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Sunday, May 25, 2014

In This Case Pruning Paint Might Be the Right Choice

Q. I have a large pine tree in my front yard. I trimmed this tree in the past and had buckets and buckets of sap coming from large limbs that were cut. I may need to prune heavily again this winter. But since I just completed relandscaping under it, I'm worried about all the sap that is going to fall on everything I just put down. I'll never get off all the sap that will drip on everything!! Is there a way I might prevent or stop the sap from dripping such as pruning paint? Is there anything to save all my hard work from being completely being encapsulated in sap?
A. Pruning paint might help in this case and may be worth a shot. Most people in the know no longer recommend pruning paints to cover wounds on trees. They just sanitize it and let it air dry.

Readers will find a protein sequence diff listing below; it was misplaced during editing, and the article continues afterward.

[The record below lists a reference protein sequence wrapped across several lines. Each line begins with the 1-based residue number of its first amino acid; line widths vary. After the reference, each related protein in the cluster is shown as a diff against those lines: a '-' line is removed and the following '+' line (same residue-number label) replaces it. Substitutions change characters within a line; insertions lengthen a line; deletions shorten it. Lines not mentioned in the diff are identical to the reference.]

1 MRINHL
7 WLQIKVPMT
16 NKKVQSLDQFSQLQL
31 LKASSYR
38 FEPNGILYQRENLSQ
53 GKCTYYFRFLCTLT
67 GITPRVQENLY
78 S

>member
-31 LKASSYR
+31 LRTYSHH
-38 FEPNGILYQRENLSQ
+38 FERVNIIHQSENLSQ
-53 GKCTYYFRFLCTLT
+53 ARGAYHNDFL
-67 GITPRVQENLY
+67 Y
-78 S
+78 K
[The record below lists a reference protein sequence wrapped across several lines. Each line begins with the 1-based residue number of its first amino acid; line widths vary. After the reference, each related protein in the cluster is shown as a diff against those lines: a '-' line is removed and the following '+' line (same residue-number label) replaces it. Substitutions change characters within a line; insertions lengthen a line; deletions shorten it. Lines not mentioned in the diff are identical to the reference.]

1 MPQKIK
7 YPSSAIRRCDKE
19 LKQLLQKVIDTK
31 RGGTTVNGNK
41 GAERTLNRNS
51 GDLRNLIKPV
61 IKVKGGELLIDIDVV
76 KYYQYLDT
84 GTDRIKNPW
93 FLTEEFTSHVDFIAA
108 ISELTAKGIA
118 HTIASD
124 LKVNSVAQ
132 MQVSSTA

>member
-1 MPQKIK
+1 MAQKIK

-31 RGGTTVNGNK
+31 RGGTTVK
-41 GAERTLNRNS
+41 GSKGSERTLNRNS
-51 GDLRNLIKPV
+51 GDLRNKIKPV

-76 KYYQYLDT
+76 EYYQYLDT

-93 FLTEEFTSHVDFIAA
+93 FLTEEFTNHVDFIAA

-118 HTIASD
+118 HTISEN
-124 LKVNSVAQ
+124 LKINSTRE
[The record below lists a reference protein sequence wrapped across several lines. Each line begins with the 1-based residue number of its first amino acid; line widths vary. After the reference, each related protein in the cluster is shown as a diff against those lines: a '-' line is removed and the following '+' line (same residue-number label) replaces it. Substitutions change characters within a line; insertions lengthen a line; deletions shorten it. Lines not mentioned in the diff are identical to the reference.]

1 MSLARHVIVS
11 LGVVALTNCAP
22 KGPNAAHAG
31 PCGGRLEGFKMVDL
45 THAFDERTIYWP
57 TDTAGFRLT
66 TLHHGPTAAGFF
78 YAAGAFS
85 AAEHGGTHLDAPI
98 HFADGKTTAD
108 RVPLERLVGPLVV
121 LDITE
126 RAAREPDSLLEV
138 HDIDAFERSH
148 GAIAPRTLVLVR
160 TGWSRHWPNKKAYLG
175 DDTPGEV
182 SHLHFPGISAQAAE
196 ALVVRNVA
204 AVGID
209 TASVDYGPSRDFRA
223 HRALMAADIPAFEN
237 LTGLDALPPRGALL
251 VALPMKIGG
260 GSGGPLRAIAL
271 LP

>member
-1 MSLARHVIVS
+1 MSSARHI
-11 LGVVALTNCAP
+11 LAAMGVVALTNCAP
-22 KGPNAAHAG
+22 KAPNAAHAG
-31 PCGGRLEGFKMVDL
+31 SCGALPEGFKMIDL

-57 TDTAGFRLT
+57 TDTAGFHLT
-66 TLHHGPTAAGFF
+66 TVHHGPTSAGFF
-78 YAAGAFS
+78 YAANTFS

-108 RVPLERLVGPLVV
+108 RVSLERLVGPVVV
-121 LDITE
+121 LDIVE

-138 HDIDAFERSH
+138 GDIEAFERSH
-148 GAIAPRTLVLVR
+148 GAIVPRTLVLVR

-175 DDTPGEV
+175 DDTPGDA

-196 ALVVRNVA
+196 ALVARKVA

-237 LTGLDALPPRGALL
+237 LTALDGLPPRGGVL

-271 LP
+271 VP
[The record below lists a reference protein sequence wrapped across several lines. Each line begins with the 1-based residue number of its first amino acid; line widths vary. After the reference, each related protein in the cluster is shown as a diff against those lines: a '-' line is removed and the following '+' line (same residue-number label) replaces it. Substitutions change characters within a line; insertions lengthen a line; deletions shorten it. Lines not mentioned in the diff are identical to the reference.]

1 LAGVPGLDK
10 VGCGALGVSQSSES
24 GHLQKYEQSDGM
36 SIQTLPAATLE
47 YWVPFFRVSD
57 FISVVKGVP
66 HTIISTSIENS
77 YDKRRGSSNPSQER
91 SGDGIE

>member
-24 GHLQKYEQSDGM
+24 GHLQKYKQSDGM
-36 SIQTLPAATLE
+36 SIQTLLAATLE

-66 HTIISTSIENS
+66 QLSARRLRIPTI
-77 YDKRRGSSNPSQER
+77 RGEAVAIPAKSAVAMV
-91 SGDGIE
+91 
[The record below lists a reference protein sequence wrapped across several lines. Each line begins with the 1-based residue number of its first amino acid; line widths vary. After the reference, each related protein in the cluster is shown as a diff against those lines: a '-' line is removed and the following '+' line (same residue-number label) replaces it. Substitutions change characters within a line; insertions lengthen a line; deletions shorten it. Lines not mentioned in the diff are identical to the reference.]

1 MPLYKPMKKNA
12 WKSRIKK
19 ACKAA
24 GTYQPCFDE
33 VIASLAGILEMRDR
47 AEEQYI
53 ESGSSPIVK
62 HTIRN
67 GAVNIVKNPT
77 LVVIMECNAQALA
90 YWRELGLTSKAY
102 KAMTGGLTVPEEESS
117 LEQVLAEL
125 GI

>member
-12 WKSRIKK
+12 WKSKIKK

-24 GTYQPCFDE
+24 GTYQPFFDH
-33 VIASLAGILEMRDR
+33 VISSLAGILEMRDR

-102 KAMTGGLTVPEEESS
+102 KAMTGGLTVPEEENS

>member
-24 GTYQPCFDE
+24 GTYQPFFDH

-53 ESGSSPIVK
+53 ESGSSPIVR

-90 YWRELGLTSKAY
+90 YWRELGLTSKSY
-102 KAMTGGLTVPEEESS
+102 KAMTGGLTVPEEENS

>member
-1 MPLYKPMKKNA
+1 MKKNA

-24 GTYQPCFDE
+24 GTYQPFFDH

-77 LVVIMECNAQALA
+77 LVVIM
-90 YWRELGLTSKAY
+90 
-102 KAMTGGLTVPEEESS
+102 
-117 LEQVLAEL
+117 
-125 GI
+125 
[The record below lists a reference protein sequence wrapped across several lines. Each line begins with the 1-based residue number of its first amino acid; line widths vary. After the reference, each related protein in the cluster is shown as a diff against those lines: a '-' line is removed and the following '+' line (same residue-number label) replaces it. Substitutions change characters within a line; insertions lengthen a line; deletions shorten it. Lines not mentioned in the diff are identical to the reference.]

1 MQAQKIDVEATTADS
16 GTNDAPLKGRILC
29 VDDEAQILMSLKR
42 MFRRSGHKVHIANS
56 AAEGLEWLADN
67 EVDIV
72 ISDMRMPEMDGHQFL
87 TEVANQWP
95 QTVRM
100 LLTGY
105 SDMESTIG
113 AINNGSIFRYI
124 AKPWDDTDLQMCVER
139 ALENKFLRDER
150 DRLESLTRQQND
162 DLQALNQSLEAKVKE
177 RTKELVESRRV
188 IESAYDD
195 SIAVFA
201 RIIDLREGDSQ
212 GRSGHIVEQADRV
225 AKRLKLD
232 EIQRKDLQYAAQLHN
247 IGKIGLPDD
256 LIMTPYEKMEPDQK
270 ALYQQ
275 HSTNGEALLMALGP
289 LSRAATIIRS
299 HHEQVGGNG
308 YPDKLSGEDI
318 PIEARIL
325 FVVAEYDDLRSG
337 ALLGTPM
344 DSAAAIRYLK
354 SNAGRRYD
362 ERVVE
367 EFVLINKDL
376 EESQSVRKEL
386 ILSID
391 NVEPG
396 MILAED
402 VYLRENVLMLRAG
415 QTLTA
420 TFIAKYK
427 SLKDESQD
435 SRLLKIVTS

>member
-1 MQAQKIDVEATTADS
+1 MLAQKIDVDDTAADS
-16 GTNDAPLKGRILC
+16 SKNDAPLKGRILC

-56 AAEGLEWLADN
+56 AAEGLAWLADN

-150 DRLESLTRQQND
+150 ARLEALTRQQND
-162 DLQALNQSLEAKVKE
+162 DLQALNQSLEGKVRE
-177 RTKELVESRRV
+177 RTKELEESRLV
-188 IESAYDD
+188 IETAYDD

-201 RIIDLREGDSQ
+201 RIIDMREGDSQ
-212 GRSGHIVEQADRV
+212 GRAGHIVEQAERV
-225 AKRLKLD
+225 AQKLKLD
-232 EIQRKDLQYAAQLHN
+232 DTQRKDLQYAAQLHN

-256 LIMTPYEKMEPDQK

The reason for not recommending pruning paint is because research has found pruning paints to be primarily cosmetic and do not assist the tree in healing. Healing is best if the wound is left alone without the use of paints.
Topworking an apple tree to a new variety using pruning sealer and nursery tape to seal in moisture until healing is underway.
            There is some research that supports the idea pruning paints may actually cause some harm to an open wound. But pruning paint will not kill a tree or severely weaken a tree. Compounds similar to pruning paints are still used in propagation of trees such as grafting and topworking.
            In this particular case I would go ahead and try it since the benefits will probably outweigh any negatives to the tree.

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